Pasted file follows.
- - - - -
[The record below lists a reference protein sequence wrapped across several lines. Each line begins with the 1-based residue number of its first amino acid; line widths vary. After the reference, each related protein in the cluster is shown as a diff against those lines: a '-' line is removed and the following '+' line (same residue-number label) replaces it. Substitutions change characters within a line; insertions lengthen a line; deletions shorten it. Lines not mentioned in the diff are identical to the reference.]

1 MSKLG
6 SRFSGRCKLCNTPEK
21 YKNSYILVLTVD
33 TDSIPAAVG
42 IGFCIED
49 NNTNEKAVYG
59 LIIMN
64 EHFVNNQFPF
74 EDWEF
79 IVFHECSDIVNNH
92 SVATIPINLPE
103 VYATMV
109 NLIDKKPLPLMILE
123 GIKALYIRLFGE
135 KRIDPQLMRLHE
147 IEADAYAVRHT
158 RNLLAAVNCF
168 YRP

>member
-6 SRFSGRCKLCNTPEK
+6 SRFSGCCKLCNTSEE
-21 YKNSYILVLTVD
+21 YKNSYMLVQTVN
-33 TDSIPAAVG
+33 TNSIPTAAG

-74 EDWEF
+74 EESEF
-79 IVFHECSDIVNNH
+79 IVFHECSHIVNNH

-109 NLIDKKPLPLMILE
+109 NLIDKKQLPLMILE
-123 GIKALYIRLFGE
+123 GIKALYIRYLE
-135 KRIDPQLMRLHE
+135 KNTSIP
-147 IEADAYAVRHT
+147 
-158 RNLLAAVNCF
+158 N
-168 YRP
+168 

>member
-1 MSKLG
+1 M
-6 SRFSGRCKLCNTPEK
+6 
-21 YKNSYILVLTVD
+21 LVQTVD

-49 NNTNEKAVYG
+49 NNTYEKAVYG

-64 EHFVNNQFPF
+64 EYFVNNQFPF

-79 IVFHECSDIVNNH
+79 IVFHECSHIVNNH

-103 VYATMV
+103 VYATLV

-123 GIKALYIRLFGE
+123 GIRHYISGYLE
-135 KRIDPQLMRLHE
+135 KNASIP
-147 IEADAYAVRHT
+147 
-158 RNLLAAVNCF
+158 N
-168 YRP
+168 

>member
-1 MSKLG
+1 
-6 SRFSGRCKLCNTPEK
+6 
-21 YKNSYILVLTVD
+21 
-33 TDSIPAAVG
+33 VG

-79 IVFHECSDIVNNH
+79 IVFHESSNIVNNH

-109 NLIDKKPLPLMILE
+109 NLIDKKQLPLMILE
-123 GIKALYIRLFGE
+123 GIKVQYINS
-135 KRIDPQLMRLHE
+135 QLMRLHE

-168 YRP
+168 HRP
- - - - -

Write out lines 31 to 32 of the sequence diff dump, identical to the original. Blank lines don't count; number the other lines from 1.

-109 NLIDKKPLPLMILE
+109 NLIDKKQLPLMILE